After the election, were there certain responses from friends or family members that were particularly comforting to you?

To be perfectly honest, I did not really hear from friends or family unless they had some reason personal to them to be stressed about the election results, be it a mom friend raising a dark-skinned child, a mom raising a child with disabilities, a friend who identifies as a minority ethnicity American, a friend who is in a same sex marriage, or a fellow Muslim. From these friends, I received encouragement that I am not alone in my worries and that we will at least have each other for the next 4 years. I wish I could say that I received any comfort from others, but sadly that’s just not the case.

Were there responses that were particularly hurtful?

I can’t say that we received intentionally hurtful responses, but there has been this sense of dismissal of our concerns and worries which is so very hurtful. We’ve been encouraged to “wait and see”, “don’t take it personal”, and maybe it won’t be as bad as we’re expecting. It feels like our concerns fall on deaf ears. I was even told not to worry about a Muslim ban or anything of the sort until someone showed up at our door with a deportation order. I was floored. Should I not worry and just let this thing ride out until there is nothing left to be done? No way. I will fight this tooth and nail. Elie Weisel once said that “The opposite of love is not hate, it is indifference.”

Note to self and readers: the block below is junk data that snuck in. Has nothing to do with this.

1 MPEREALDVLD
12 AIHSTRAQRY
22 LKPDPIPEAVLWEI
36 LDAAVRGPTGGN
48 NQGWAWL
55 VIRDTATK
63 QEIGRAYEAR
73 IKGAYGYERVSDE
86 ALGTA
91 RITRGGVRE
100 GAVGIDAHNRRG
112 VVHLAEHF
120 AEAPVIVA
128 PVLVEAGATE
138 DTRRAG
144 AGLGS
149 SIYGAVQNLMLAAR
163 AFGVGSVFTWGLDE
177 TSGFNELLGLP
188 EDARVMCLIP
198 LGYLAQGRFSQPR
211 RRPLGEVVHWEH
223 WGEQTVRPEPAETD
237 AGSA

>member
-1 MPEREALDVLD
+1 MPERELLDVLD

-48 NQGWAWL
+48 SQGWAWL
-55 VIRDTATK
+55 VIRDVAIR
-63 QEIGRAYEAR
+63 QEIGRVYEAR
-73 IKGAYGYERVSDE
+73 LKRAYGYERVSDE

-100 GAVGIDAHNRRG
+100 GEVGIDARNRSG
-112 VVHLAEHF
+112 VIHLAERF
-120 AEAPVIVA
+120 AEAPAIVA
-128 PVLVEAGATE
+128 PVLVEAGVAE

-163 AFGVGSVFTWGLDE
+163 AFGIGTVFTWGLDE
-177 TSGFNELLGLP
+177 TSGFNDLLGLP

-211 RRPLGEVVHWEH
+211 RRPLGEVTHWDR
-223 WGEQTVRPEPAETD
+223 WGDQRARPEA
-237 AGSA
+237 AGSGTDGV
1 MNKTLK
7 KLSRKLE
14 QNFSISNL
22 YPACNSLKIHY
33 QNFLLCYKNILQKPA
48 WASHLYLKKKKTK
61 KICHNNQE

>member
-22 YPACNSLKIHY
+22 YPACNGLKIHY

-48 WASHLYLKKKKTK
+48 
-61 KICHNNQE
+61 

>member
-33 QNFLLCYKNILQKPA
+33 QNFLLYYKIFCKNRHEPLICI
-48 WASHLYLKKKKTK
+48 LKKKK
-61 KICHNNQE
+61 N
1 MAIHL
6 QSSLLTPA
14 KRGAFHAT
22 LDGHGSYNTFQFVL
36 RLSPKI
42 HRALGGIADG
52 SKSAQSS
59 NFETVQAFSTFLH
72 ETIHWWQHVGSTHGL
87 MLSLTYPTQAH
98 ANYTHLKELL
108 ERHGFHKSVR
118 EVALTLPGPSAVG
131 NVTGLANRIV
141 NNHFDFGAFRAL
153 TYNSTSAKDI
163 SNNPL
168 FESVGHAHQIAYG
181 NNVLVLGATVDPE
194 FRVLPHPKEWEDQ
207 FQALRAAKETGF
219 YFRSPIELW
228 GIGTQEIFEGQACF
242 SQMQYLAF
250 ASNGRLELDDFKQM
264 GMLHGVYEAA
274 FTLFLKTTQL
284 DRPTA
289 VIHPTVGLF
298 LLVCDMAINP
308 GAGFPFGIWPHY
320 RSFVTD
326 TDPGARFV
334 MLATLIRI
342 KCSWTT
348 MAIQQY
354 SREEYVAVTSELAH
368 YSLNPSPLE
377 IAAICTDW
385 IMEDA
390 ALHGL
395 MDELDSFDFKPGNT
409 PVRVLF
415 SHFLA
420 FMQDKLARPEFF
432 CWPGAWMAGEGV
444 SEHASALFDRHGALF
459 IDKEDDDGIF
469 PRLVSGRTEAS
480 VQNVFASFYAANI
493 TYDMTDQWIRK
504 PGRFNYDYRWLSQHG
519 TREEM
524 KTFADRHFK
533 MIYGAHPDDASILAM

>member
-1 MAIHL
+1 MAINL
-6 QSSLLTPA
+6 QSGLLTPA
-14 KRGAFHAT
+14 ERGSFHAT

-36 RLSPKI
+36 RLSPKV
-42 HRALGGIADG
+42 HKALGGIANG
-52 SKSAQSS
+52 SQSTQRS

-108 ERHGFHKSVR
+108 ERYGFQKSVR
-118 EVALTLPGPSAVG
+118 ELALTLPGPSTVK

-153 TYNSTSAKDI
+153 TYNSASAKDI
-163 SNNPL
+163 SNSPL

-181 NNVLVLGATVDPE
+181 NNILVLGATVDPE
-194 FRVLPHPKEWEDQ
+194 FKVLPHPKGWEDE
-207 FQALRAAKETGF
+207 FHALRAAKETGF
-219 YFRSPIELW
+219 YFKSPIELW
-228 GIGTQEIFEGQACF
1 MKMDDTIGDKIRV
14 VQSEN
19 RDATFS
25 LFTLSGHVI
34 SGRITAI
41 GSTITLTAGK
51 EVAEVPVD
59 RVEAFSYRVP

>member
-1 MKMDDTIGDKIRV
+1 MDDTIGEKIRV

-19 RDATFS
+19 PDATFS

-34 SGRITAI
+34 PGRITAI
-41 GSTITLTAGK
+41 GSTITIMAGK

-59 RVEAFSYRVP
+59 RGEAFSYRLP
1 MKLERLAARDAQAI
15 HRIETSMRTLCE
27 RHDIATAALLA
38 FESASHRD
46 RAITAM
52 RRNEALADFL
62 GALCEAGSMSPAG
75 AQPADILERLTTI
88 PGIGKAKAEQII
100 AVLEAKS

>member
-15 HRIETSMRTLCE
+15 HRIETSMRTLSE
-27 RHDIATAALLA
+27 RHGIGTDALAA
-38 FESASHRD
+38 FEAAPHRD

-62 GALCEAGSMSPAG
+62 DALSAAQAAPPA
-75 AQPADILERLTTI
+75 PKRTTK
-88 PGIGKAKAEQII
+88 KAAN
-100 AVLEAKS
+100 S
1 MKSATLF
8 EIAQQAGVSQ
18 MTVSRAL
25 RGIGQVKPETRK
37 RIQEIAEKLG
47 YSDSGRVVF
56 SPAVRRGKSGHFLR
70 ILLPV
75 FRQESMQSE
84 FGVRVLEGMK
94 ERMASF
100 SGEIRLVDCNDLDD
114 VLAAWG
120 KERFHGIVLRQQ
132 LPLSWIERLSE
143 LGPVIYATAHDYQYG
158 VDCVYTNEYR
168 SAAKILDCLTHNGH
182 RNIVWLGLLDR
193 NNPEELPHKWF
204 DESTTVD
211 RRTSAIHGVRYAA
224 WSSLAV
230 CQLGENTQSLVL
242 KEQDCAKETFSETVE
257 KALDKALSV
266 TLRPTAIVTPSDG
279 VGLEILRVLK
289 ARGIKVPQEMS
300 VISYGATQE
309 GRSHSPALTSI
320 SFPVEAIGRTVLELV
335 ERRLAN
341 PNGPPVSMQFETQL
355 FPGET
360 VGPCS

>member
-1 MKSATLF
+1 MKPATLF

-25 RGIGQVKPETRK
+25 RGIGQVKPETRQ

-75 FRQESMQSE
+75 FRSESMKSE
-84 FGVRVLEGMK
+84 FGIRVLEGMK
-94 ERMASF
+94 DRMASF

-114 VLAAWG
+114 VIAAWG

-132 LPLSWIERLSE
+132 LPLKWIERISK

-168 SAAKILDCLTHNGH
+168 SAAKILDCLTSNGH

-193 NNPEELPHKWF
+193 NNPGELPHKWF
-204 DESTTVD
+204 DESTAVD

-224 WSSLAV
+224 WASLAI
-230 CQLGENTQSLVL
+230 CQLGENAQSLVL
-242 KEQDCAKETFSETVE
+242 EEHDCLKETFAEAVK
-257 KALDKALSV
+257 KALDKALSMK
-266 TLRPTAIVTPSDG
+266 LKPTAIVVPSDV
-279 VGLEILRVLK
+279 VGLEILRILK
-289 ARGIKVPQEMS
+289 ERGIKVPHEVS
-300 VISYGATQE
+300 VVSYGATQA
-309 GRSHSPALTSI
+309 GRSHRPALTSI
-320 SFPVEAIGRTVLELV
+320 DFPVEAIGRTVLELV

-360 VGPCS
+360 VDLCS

I know you – and others like you – are hurting. What do you need from us, maybe specifically from your Christian friends and family?

There is a real need to get back to the true teachings of your faith. Jesus stood by the outcast, the poor, the oppressed. What do we need from others? Every child learns it from very early on—treat others as you would like to be treated. That includes standing up for others when they are knocked down. That includes standing with them to ask for their rights, even when their beliefs or lifestyle differ from what you would choose for yourself.


Thank you to the Hassans for this vulnerable glimpse into their lives and hearts! I hope it doesn't need to be said, but any negative or hypercritical comments (either here or FB) will be immediately deleted.  There is a time and place for civil discourse, but this is not it.  This is simply an invitation to listen to your neighbor.  Thanks for understanding and respecting that!

Someday, the light will shine like a sun through my skin & they will say, 'what have you done with your life?' & though there are many moments I think I'll remember, in the end, I will be proud to say, I was one of us.

(Brian Andreas, Storypeople)